Once isolated, a group of ficus trees now shade a seven-lane Puerto Rican highway.
Based in North Carolina, Pons is co-founder of The Digital Photography Experience, an online digital learning center, and leads workshops through his own Wild Nature Tours. His work has been published in Sierra and Audubon magazines.
Late in World War II, the United States undertook a national road-building project to allow faster transport of military personnel. One such road cut through the erstwhile Puerto Rican town of Rio Piedras, skirting a handsome stand of mature Ficus trees (Ficus nekbuda). The canopy formed by three of the remaining trees now arches over several lanes of what has become one of Puerto Rico’s busiest highways.
“I was so taken aback by the sheer size of the canopy that I thought I might have to use large banks of lights to selectively illuminate the trees,” says Juan Pons, a respected nature photographer who hails from San Juan, which now incorporates Rio Piedras. Instead, Pons shot the trees at dusk with long exposures that both turned speeding cars’ taillights into streaks and allowed him to “paint” their foliage with light using repeated bursts from a hand-held flash unit?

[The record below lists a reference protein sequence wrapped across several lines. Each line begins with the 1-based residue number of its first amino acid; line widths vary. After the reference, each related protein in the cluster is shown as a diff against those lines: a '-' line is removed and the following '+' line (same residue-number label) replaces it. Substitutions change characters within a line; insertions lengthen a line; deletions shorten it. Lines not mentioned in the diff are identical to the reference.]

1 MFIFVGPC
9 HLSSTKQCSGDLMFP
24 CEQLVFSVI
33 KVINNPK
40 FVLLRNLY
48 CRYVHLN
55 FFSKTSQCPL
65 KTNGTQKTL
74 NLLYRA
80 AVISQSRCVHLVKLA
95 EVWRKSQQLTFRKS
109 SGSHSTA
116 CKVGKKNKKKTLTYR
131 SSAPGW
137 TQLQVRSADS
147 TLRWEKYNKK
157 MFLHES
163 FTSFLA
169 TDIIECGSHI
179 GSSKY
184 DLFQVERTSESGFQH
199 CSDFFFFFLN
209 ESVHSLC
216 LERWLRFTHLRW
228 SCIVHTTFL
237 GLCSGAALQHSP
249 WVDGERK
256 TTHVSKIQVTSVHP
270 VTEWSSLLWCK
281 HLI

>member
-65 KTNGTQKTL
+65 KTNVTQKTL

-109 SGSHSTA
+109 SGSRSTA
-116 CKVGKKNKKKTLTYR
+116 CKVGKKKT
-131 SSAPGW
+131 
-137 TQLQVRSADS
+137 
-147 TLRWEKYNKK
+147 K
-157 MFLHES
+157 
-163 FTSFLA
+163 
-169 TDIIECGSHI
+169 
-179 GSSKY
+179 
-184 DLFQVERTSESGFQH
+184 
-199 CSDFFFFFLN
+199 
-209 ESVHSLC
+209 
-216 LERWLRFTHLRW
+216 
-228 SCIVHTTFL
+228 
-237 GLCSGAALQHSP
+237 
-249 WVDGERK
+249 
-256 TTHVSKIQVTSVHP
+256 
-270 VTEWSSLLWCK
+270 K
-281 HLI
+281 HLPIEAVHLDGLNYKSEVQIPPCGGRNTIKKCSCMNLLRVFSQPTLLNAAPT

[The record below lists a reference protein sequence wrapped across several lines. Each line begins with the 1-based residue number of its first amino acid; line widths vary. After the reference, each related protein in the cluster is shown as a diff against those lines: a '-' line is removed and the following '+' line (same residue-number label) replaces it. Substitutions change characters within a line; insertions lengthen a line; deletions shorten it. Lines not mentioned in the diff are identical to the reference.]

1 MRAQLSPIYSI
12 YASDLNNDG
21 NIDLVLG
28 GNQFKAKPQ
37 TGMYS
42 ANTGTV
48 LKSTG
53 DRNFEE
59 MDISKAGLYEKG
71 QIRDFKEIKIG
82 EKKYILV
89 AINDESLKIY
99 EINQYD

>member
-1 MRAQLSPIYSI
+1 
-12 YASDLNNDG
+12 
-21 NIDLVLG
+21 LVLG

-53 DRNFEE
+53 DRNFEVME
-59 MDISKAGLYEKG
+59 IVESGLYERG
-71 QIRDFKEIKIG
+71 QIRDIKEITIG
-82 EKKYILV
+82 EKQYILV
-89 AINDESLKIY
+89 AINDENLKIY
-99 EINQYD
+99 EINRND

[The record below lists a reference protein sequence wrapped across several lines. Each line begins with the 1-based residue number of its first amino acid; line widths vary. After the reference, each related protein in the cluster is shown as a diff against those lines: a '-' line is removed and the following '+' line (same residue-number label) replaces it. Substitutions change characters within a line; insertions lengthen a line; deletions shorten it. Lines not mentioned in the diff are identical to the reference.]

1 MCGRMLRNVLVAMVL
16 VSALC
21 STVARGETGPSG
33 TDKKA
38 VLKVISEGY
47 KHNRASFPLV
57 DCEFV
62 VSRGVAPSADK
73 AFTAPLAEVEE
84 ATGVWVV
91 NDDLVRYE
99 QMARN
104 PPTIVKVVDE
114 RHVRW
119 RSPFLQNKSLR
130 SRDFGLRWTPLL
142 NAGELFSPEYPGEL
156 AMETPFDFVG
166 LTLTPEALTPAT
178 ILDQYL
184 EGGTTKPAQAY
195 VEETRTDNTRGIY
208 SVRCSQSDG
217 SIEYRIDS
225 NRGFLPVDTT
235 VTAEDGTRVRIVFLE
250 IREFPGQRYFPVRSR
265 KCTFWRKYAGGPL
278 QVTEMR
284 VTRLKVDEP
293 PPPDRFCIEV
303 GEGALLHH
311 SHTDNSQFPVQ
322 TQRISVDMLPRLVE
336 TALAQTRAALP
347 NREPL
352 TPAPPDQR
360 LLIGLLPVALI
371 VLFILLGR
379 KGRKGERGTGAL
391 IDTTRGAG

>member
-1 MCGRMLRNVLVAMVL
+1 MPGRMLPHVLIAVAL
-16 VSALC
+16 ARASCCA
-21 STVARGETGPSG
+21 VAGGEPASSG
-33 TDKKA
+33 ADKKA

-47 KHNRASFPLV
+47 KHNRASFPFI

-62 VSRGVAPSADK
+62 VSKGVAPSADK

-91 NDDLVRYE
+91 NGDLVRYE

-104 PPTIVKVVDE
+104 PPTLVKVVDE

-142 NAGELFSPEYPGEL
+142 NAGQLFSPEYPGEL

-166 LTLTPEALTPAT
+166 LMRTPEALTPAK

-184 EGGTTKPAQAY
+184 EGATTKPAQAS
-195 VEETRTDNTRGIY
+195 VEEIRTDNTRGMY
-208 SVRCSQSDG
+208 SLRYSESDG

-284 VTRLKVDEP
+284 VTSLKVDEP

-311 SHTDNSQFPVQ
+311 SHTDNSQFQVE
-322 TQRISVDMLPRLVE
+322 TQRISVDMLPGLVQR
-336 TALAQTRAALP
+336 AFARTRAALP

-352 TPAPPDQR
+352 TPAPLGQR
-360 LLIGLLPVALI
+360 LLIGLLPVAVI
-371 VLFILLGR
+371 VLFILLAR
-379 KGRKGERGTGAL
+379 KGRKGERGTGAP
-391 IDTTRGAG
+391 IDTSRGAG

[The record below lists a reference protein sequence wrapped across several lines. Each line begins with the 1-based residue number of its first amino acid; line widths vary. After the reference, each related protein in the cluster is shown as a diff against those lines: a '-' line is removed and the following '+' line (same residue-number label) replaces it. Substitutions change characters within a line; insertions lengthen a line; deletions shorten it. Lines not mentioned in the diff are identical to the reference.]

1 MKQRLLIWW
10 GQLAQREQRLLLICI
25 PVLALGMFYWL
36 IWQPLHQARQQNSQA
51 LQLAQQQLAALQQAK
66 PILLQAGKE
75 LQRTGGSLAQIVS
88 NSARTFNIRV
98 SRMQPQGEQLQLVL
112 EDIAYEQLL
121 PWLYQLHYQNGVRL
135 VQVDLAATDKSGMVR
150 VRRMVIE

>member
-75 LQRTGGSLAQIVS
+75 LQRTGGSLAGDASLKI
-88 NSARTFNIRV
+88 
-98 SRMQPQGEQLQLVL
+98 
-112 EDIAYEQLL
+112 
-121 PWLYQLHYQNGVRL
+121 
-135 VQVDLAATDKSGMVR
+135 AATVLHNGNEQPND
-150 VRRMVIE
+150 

Pons’s experience with these vulnerable trees, the bark of which is harmlessly stripped and beaten into cloth in their native Africa, went beyond solving photographic problems. “Just about everyone walking by asked me what I was doing, and proceeded to tell me some personal story about the trees,” Pons recalls. “I realized that these trees were a cherished part of the community.”